1976:  Diana Ross's great song, "Love Hangover", ruled the roost on the R&B chart.






1976:  You can look far and wide--you won't find too many better summer songs than this one. The hottest new song belong to Brothers Johnson, who moved from 72 to 47 with their new release, "I'll Be Good To You".











1977:  Heart released the single "Barracuda".















                                      "The Voice" helped ensure a successful return...

1981:  The Moody Blues released their comeback album Long Distance Voyager on Decca Records.
1982:  Deniece Williams reached #1 on the R&B chart with "It's Gonna' Take A Miracle".
1982:  Newly formed Asia hit #1 on the Album chart with their self-titled project.
1982:  Paul McCartney and Stevie Wonder reached #1 for the first of five weeks with "Ebony And Ivory".
1984:  Nils Lofgren took over for "Miami" Steve Van Zandt in Bruce Springsteen's E Street Band.







1993:  Janet Jackson completed one of the fastest rises to #1 in the Rock Era when "That's the Way Love Goes" went from #14 to 2 to 1 in three weeks.  
1994:  Sting and Nancy Wilson of Heart received honorary music doctorate degrees from the Berklee College of Music in Boston.
1995:  Scott Weiland of the Stone Temple Pilots was arrested for trying to buy drugs in a motel parking lot in Pasadena, California.
1995:  R.E.M. resumed their Monster tour at the Shoreline Amphitheatre in Mountain View, California after Bill Berry recovered from an aneurysm.  (Note:  some websites claim the tour resumed in San Francisco, but the Shoreline Amphitheatre is in Mountain View, not San Francisco.  The newspaper 'The Examiner' confirms that the show was in Mountain View)










1998:  Sonny and Cher received a star on the Hollywood Walk of Fame.
2000:  Bob Dylan received Sweden's Polar Music Prize in Stockholm.


Born This Day:
1937:  Trini Lopez ("If I Had A Hammer" in 1963) was born in Dallas, Texas.







1947: Graeham Goble, singer-songwriter, guitarist, and a founding member of Little River Band and later a record producer, was born in Adelaide, Australia.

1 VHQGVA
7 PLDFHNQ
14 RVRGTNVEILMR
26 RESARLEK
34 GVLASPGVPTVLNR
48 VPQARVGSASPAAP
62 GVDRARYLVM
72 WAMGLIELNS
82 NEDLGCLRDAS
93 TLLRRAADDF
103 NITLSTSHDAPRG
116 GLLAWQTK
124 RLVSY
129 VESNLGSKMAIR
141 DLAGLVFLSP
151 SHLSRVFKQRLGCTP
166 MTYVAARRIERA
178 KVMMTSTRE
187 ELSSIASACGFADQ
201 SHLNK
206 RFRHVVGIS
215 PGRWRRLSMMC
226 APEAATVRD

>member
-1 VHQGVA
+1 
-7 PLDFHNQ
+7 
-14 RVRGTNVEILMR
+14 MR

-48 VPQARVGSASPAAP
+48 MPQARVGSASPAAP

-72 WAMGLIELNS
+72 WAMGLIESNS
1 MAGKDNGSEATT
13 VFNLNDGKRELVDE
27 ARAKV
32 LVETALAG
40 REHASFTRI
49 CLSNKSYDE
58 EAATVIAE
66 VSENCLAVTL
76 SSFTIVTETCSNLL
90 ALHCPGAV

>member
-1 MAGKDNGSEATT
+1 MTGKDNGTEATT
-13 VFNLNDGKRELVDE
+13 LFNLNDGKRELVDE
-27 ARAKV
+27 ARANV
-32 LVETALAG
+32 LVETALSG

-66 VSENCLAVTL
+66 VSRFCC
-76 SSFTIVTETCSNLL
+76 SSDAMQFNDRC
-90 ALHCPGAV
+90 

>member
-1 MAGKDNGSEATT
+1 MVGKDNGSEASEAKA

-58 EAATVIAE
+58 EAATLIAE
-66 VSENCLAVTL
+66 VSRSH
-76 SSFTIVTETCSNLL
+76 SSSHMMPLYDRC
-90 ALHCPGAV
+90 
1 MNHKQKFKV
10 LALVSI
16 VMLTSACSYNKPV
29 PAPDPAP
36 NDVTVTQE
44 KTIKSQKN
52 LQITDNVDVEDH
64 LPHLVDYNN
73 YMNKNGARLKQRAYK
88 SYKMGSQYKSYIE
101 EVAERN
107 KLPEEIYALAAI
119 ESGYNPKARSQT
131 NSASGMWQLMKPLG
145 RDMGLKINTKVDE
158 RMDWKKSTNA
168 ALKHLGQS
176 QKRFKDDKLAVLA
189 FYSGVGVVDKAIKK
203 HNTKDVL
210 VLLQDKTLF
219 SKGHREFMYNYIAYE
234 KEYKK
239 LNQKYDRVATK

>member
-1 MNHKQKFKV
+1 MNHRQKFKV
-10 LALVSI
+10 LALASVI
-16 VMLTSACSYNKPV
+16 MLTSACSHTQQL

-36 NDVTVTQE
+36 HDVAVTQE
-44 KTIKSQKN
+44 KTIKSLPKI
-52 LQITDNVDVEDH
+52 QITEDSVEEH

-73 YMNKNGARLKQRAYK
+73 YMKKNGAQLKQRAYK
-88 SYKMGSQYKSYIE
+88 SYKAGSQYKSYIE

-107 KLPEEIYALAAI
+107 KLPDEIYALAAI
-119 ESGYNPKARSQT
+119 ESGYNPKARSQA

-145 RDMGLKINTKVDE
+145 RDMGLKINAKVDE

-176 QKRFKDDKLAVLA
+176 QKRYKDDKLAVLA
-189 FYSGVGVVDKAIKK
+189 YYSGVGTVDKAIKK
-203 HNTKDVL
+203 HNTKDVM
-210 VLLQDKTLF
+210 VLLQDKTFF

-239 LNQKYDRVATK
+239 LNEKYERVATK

1948: Brian Eno, keyboardist and synthesizer player with Roxy Music and record producer with U2, the Talking Heads, and others, was born in Woodbridge, Suffolk, England.
1948:  Gary Thain, bassist of Uriah Heap, was born in Christchurch, New Zealand; died from drugs in London December 8, 1975.
1951:  Dennis Frederiksen, lead singer of Angel, LeRoux and later of Toto, was born in Grand Rapids, Michigan; died January 18, 2014 of liver cancer in Mound, Minnesota.
1953: Mike Oldfield, the artist behind the haunting "Tubular Bells", the theme used in the great movie The Exorcist, was born in Reading, Berkshire, England.

1970:  Prince Be (Attrell Cordes) of P.M. Dawn was born in Jersey City, New Jersey; died June 17 in New Jersey after suffering from diabetes and renal kidney disease.
1982: Jessica Sutta of the Pussycat Dolls was born in Miami, Florida.

Five Best Songs: The Grass Roots

This is one of my favorite groups from the 60's.  Lead singer Rob Grill passed away in 2011, but toured right up until his death.  Here are the five best songs from the Los Angeles group:

1.  "Midnight Confessions"



2.  "Temptation Eyes"



3.  "I'd Wait a Million Years"



4.  "Sooner or Later"



5.  "Let's Live For Today"

The #88 Album of All-Time in the Rock Era--"Rubber Soul" by the Beatles


Rubber Soul was the sixth studio album from the legendary Beatles, released on December 3,1965.


The album was recorded in just over four weeks in order to be released in time for Christmas, yet it sounds polished.  Prior to this album, the Beatles recorded songs in between tour dates, filming projects or other commitments in their busy schedules.  Beginning with Rubber Soul, the group reserved blocks of time specifically for recording albums.  And this was the first album they did that earns a spot in the Top 100.





The Beatles began to push the limits musically.  Beginning with Rubber Soul, you begin to hear sounds you've never heard in rock music.  And that is why you hear people say that the rock era is divided into everything heard before the Beatles, and everything from the Beatles onward.  They changed music forever.  Everything you hear today is a result of innovations in songwriting and musicianship spurred by the Beatles. 


This album gives the group the opportunity to present their softer side; it contains three of the best love songs of their career--"Michelle", "In My Life" and "Girl".  John Lennon's "Norwegian Wood" is another highlight.






Side One
1.  "I've Just Seen a Face" 2:07
2.  "Norwegian Wood (This Bird Has Flown)" 2:05
3.  "You Won't See Me" 3:22
4.  "Think for Yourself"  2:19
5.  "The Word" 2:43
6.  "Michelle" 2:42


Side Two   
1.  "It's Only Love" 1:55
2.  "Girl" 2:33
3.  "I'm Looking Through You" 2:31
4.  "In My Life" 2:27
5.  "Wait" 1:16
6.  "Run for Your Life" 2:18





Musicians on Rubber Soul:

The Beatles
John Lennon--rhythm guitar, six and twelve-string acoustic guitars, harmonium, tambourine, cowbell and maracas
Paul McCartney--bass guitar, lead and acoustic guitars, fuzz bass, piano
George Harrison--lead, rhythm and acoustic guitars, twelve-string electric guitar, sitar